Has anyone had Scuba Diving change his or her life 3 times?

My first was an unexpected free Discover Scuba Diving in Lake Mckenzie while on tour in Frazer Island, Australia.

By Guest Blogger James Waller

My first was an unexpected free Discover Scuba Diving in Lake Mckenzie while on tour in Frazer Island, Australia. That led to living 8 months in Cairns and becoming a Divemaster. Then a few years later after a break from diving, completely unplanned I walked out of a dive shop having booked an IDC in Taupo, New Zealand, and after a few years teaching in Thailand taking up Underwater Videography in Asia. It was the perfect step for me to keep the fire and passion of diving alive after giving it my all as an instructor.

I sold a few stock clips over years, but filming and video making has just been a hobby so far. It’s a whole new way of diving, to be able to show people the beauty of the underwater world, relive amazing memories, and learn about fish. I have learned so much about fish ID by having to file clips by species and tag stock footage. One quickly develops a hit list of creatures you have yet to shoot, so no matter what you have already seen, until you buy your first camera setup, you start from scratch and want to see it all again, craving that ‘perfect shot!’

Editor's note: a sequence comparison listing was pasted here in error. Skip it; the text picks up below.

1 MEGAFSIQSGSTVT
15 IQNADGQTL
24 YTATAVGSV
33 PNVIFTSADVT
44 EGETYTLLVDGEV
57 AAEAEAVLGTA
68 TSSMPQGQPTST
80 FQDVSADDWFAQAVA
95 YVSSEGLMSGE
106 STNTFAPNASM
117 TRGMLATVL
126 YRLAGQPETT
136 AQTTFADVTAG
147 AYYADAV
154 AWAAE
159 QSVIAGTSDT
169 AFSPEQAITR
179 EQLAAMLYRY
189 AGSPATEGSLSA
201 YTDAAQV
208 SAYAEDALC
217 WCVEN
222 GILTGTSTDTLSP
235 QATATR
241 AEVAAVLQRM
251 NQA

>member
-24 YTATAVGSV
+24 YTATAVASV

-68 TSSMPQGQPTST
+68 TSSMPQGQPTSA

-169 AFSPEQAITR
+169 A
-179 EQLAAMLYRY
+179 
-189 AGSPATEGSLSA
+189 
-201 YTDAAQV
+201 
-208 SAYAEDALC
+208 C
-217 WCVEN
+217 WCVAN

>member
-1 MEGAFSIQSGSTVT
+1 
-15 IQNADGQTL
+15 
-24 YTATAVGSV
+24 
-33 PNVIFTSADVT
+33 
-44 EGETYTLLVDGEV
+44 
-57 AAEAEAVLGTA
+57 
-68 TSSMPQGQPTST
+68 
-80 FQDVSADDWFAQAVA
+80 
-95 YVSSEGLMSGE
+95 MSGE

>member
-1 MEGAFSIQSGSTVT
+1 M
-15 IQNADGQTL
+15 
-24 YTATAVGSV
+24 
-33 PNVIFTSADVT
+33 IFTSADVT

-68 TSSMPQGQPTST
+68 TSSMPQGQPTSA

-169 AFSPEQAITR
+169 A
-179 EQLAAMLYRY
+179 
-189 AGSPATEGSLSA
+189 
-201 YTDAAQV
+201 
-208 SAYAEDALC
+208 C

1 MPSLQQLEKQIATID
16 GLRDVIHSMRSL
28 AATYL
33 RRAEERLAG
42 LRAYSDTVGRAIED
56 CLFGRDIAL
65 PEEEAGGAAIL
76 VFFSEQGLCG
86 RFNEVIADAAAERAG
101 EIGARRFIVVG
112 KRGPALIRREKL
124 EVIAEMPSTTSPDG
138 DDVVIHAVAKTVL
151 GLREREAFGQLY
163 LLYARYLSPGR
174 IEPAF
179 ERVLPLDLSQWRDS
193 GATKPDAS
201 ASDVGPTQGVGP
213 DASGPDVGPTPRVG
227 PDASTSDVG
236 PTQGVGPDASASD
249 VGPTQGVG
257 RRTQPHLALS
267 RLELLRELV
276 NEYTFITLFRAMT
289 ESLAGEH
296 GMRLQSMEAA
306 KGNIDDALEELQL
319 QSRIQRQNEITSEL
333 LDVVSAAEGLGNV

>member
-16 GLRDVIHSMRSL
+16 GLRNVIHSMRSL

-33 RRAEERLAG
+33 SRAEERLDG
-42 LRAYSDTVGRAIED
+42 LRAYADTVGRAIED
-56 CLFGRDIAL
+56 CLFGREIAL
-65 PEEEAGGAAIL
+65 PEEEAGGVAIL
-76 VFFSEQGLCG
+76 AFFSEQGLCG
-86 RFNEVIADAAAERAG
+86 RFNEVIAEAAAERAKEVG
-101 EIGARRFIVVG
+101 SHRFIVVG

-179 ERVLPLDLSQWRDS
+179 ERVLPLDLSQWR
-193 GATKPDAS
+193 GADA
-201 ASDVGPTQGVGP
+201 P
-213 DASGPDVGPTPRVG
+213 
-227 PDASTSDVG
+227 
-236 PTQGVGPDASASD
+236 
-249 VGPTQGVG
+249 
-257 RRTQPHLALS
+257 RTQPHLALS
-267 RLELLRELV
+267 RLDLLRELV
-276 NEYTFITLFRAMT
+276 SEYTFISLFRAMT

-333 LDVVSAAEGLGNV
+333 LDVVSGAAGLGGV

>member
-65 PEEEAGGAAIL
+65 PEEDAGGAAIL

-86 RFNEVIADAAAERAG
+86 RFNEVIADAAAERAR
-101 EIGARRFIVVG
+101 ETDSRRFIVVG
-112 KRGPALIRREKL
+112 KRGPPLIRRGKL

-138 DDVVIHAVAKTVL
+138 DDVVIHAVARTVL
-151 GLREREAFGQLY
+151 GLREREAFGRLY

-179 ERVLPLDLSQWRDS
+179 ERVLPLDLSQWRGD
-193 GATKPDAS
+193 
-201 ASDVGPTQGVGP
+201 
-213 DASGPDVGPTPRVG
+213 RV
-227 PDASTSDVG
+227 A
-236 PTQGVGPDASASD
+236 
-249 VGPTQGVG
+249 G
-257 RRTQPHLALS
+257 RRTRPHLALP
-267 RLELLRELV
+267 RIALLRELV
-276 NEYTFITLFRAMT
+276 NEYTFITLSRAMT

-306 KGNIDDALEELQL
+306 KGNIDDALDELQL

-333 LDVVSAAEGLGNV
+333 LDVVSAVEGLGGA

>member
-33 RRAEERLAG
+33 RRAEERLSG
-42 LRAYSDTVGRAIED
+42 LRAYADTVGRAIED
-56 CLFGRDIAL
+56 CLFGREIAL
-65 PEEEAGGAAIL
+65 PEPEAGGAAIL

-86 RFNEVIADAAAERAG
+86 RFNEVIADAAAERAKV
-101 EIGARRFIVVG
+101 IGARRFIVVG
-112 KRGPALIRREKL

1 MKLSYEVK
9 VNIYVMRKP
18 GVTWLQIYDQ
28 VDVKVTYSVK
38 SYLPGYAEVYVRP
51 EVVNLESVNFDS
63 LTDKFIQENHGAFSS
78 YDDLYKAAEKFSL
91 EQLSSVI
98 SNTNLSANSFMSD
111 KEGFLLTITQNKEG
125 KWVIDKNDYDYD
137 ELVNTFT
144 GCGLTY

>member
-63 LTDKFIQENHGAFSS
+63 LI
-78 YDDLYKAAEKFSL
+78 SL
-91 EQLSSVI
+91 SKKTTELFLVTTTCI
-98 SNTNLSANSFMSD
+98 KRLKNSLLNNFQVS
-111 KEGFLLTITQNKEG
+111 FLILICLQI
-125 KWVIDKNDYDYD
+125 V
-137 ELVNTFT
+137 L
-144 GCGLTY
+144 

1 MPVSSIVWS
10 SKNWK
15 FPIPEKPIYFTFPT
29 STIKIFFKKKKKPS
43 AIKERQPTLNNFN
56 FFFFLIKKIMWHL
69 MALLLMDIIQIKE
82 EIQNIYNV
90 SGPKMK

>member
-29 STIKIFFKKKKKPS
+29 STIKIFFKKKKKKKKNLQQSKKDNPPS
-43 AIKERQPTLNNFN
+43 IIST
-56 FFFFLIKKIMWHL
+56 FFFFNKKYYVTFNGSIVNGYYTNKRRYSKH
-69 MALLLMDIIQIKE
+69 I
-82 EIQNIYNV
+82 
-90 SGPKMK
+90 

This video contains all of my favorite clips. From a huge Tiger Shark (Fiji) and Mola Mola (Bali) to Frogfish’s (Lembeh Straits,) Weedy Sea Dragon with eggs (Sydney) and the very tiny Pygmy Seahorse’s (Wakatobi.)

Among most memorable moments were Blue Ringing Octopus mating and crawling inside a beer bottle for some private time! Sadly the male dies immediately after mating so I was happy she found such romantic location for him to enjoy his last moments! Another is the endangered Sand Tiger Sharks from Fish Rock Cave at South West Rocks, Australia. One of these poor creatures has a fish hook stuck in their mouth, but watching the silhouette of these graceful predators peacefully cruising around from the opening of the cave is an experience not to be missed.

The most recently described animal in the video (near the end) is Kyonemichthys rumengani, possibly the world’s smallest pygmy pipehorse, just 3-4 cm in length, discovered in 2006 and named in 2007.

All the shots are filmed on a Sony Sr12 Light & Motion Bluefin housing with a fathom 110 lens, but it has shot it’s last shot April 2013, damaged beyond repair. The fathom lens is what gives the shots the cinematic feel, and through 6 lenses lets you shoot super wide angle and zoom through macro with one lens.

Time for an upgrade and just maybe, start an underwater video business somewhere.

Will my 4th life change be just around the corner?

I hope you enjoy my best of video!